Other projects I like include Polkadot (DOT) and Cosmos (ATOM). Both have strong developer teams and strong use cases.
As for "lotto ticket" cryptocurrencies, I'm going to share a couple of plays that have two driving forces behind them. Not only are they cryptos, they're aimed at enabling advances in artificial intelligence (AI). One is called Fetch.ai (FET) and the other is called SingularityNet (AGIX). Bill, I know you've talked about how important AI will be in the years to come. These coins are both under-the-radar bets on the future growth of AI. If successful, both Fetch and SingularityNet could skyrocket 10x, 20x, or more.
I know Tom Gentile, one of the early crypto millionaires, has two smaller coins "locked and loaded right now." They have the potential to do 10X what Bitcoin could over the year ahead.
WPIII (Q): Wow. That's incredible. How about crypto-based stocks for investors who want to use the equities market to get exposure to crypto? Let's start with Coinbase Global Inc. (NASDAQ: COIN), which we recommended to my paid subscribers back in April.
DZ (A): Yes, Coinbase is still a solid pick. It has set itself up as a toll collector in the crypto space, onboarding investors that are mostly new to crypto and making money by charging fees for trades. COIN is very well-positioned to capitalize on the growth of crypto and its evolution into a mainstream investment. It's already operating in more than 100 countries, has high brand recognition, and excels at ease of use.
WPIII (Q): The last time we talked, in late July, COIN was down around $235. We told folks to snag some shares back then. In fact, you specifically described it as "a terrific place to start or add to your stake." And you were correct - now it's trading at about $335, a 43% gain in less than four months.
DZ (A): Nothing like a great call...
WPIII (Q): Are there any other crypto stocks you like right now?
DZ (A): Yes, a couple. One is Voyager Digital Ltd. (OTC: VYGVF), a U.S.-based crypto brokerage. In the September quarter, Voyager generated more revenue from crypto trading than Robinhood, which gets way more attention. Voyager is also seeking a listing on the Nasdaq, which would give the stock a huge boost.
The other is a Bitcoin mining stock based in Australia, Iris Energy Ltd. (NASDAQ: IREN). It just had a U.S. IPO last week. Iris sets itself apart in several ways. For one thing, 98% of the energy it uses is from renewable sources. That's an advantage now that so many critics have attacked Bitcoin mining for using fossil-fuel-generated electricity and contributing to climate change. But I'm fired up about the plans for growth. Iris has contracts to buy enough mining equipment to increase its capacity 21x by September 2023. And while IREN has slipped back a bit from its offer price, I see that as a great opportunity for retail investors to get in a great price.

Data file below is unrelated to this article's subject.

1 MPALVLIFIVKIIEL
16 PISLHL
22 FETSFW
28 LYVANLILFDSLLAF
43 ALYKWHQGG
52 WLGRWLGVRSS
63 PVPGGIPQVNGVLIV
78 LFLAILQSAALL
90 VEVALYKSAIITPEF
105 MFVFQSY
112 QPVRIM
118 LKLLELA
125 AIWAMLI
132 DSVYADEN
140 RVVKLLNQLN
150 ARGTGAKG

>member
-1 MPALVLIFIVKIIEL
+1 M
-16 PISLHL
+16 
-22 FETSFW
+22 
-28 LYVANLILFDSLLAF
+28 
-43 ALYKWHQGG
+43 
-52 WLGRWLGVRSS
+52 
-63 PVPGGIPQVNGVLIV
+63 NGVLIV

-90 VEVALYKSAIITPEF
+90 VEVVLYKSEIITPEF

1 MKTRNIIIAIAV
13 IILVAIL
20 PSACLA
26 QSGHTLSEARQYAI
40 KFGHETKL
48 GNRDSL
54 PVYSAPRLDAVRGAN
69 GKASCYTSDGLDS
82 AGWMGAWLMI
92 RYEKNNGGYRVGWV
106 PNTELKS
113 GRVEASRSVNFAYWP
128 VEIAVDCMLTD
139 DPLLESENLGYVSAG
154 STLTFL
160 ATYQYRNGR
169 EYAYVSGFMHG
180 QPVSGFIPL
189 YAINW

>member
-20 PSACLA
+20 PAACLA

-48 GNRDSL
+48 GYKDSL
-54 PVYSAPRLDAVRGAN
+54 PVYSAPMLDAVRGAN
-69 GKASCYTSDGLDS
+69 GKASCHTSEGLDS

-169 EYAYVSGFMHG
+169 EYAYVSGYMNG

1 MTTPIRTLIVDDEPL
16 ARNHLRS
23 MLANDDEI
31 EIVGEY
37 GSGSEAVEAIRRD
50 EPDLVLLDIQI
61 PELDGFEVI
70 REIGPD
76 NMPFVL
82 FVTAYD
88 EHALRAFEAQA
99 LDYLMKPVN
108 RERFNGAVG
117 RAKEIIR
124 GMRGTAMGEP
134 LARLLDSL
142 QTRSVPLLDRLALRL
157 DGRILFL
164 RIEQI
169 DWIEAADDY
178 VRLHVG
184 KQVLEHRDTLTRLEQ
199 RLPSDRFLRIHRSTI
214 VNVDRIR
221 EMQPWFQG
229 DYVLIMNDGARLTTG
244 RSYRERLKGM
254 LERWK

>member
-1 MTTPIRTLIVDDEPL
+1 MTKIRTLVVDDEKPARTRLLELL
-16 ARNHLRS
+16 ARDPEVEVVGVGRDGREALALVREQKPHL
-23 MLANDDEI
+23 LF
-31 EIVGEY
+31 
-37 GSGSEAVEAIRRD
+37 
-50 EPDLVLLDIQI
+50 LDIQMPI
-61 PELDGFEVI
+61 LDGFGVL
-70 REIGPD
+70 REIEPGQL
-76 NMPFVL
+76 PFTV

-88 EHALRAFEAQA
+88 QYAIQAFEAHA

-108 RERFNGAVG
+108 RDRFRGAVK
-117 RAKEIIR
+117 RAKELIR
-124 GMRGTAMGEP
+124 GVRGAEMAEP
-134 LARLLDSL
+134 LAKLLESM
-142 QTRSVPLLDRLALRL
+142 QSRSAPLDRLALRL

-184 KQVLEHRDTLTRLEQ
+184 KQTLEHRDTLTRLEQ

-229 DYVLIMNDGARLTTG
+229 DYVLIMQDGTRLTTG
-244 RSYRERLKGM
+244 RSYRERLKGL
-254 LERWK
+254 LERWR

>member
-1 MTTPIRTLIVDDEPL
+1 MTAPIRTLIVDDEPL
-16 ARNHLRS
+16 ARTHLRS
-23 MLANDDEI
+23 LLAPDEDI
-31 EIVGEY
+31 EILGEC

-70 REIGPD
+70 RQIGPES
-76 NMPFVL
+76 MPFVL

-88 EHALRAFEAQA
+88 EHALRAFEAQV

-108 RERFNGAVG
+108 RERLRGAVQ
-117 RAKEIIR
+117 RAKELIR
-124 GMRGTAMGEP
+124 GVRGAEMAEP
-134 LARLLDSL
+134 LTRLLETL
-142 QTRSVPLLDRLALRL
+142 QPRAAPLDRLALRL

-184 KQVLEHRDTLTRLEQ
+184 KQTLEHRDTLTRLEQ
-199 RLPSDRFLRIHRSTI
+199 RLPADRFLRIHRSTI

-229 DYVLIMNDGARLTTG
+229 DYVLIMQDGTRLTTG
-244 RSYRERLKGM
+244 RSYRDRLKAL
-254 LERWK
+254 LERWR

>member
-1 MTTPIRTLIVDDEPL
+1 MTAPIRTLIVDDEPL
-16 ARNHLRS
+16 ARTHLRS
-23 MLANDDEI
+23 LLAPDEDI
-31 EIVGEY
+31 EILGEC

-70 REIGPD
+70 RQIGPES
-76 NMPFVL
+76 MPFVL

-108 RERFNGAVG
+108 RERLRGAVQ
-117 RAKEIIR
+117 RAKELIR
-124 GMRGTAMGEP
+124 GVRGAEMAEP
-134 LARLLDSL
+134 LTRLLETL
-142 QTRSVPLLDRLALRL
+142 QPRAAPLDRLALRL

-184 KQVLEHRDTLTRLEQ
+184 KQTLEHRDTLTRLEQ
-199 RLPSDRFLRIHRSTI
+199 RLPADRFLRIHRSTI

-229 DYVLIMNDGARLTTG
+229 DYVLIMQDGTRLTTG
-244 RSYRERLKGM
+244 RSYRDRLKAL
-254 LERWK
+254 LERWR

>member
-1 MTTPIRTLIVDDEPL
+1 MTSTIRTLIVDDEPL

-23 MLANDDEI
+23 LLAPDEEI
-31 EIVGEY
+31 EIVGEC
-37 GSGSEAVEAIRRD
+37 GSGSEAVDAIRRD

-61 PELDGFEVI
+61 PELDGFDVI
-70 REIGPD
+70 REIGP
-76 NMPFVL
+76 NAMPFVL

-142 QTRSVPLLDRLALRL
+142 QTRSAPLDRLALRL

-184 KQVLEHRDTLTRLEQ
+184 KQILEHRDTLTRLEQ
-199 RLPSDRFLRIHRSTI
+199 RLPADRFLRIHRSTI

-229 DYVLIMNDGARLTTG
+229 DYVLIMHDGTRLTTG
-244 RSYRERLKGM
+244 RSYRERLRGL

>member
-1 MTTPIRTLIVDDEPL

WPIII (Q): Great. That brings us to the fourth, and final, question: "What should investors do to protect themselves? What are some strategies folks can use to manage risk? And which specific cryptos are you telling investors to avoid?"
DZ (A): One thing I always say is not to invest money in crypto that you can't afford to lose. A lot of folks see the big returns others are bragging about and are tempted to start dumping every dollar that have into crypto. I suggest people start out just putting in 2% or 3%, no more than 5%, of their investable money.
And when you do get a big gain, a 2x or 3x or 5x, then sell off 10% or 20% of those profits At least take the money out you put in. That way, if the crypto market crashes, you're not losing money. If the crypto market soars, you're still in the game and making more gains. That's the best strategy for crypto investing.
As for cryptos to avoid, I say watch out for the "meme" cryptocurrencies. By that I mean cryptos like Dogecoin (DOGE) and Shiba Inu (SHIB). They don't have real value. Coins like that are totally community-driven. A bunch of people on social media decide to drive the price up, so they all buy and the price goes up. But sooner or later, they get bored and stop buying - and the price starts falling. Look at Doge. It was trading at more than $0.70 at its peak in May. Now it's trading at about $0.20. You don't want to buy into that hype then get stuck holding the bag after everyone else sells.
WPIII (Q): Thanks to Alternative Wealth Daily's Dave Zeiler for his insights. Rest assured - as we do with all our recommendations - we'll circle back with updates. And we'll see you back here next time.
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About the Author
Before he moved into the investment-research business in 2005, William (Bill) Patalon III spent 22 years as an award-winning financial reporter, columnist, and editor. Today he is the Executive Editor and Senior Research Analyst for Money Morning at Money Map Press.